A barium swallow can help a doctor identify problems in the food pipe, stomach, or bowel.
Barium is a white liquid that is visible on X-rays. Barium passes through the digestive system and does not cause a person any harm.
As it passes through the body, barium coats the inside of the food pipe, stomach, or bowel, causing the outlines of the organs to appear on X-ray.
Contents of this article:
Why are barium swallow tests used?
A barium swallow test may be used if someone has any of the following conditions:
- frequent, painful heartburn
- gastric reflux, where food or acid keeps coming back up the food pipe
- difficulty eating, drinking, or swallowing
This test can give a doctor information about how the person is swallowing.
It can also reveal if someone has any of the following in their food pipe, stomach, or the first part of the bowel:
- abnormal growths
If someone has a tumor, this will show up on the X-ray as an irregular outline that extends from the wall of the affected organ.
What happens before, during, and after a barium swallow?
People who are undergoing a barium swallow should not eat or drink for a few hours before the test. In some cases, the doctor may ask the person to stop taking medication before the test.
Some hospitals recommend not chewing gum, eating mints, or smoking cigarettes after midnight the night before a barium swallow test.
The test takes around 60 minutes and will take place in the X-ray department of the hospital. A person will need to change into a hospital gown.
People can bring a friend or relative for support. However, the companion will not be able to join them in the X-ray room.
In the X-ray room, the person drinks the barium liquid. It often has a chalky taste but can sometimes be flavored.
A person will lie on a tilting table for part of the examination.
In some cases, a person will be given an injection to relax their stomach.
A person will be standing for some parts of the examination, and lying down on a tilting table for other parts. This allows the liquid to travel through the body, and for the radiologist and radiographer to take a selection of images.
People do not have to stay in hospital after the test and are free to go home as soon as it is complete. The results usually arrive within 1-2 weeks.
Risks and side effects
Patients may feel nauseous after a barium swallow test or become constipated. Drinking lots of fluids can help to relieve constipation. Symptoms of nausea should improve as the barium passes through the system.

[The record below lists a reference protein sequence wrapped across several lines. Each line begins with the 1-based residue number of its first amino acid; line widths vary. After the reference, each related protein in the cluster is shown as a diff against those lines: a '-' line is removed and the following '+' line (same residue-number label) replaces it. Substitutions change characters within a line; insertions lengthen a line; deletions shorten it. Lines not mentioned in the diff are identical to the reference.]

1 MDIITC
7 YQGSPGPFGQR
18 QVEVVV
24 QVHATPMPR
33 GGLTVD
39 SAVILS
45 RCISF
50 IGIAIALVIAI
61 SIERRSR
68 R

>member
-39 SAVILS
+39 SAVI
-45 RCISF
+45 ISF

It is normal for people to have white-colored stools the first few times they use the toilet after having a barium swallow test.
Some people might worry about being exposed to radiation as part of the X-ray process. However, the amount of radiation a person is exposed to is minimal.
Sometimes, the injection given to relax the stomach can cause temporary blurred vision.
People should not have a barium swallow test if they are pregnant.
If someone has glaucoma or heart problems and needs to have a barium swallow, the doctor may not give the stomach-relaxing injection.
If someone has diabetes then the doctor will schedule a morning appointment for the barium swallow.
If the person takes tablets to control their diabetes, the doctor will tell them not to take the medicine before the test. Instead, they should bring their tablets and some food to the exam to have after it is complete.
People who use insulin will be asked to miss their morning dose and maybe the previous evening's dose. They should bring their insulin and some food to have after the test. However, those who take long-acting insulin should continue taking this.
A barium enema allows doctors to examine the colon and rectum.
Another type of barium test is a barium enema. The barium enema test is similar to the barium swallow test and is used by doctors to examine the colon and rectum.
This test usually takes about 40 minutes. A person will be given a laxative the day before having a barium enema test. A laxative is a medicine that helps to clear out the bowel.
During the test, the person lies on their side on a table in the X-ray room. An enema containing barium and water is fed into their rectum through a small plastic tube. Air is also piped through the tube to inflate the bowel.
The table tilts, which spreads the barium throughout the colon. This allows the radiologist and radiographer to clearly see any lumps or swellings within the colon.
The person has to try and hold the liquid in the rectum while the test takes place. Afterwards, most of the liquid drains back into the tube and does not stay in the body.
After having a barium enema test, people may experience some cramping or diarrhea. As with the barium swallow, someone undergoing a barium enema may also have white stools the first few times they go to the toilet after the test.
There is a very small risk of the bowel lining tearing when having this test. This complication only tends to happen if the bowel is very inflamed.
Alternatives to a barium swallow test
An alternative to a barium swallow is a gastroscopy. In this procedure, a narrow, flexible, telescopic camera is used to look inside the food pipe, stomach and the first part of the small intestine.
A computed tomography (CT) scan may also be used in combination with a gastroscopy to provide X-ray images of the gut.